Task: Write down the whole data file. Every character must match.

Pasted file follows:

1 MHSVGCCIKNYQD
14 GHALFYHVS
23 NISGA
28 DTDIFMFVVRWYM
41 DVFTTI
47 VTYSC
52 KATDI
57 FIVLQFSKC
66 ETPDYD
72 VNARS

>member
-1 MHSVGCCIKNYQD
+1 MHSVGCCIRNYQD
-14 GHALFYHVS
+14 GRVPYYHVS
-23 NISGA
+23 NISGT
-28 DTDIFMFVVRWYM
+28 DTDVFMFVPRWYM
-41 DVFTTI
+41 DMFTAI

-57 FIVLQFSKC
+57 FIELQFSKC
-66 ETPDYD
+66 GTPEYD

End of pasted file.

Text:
1 MHSVGCCIKNYQD
14 GHALFYHVS
23 NISGA
28 DTDIFMFVVRWYM
41 DVFTTI
47 VTYSC
52 KATDI
57 FIVLQFSKC
66 ETPDYD
72 VNARS

>member
-1 MHSVGCCIKNYQD
+1 MHSVGCCIRNYQD
-14 GHALFYHVS
+14 GRVPYYHVS
-23 NISGA
+23 NISGT
-28 DTDIFMFVVRWYM
+28 DTDVFMFVPRWYM
-41 DVFTTI
+41 DMFTAI

-57 FIVLQFSKC
+57 FIELQFSKC
-66 ETPDYD
+66 GTPEYD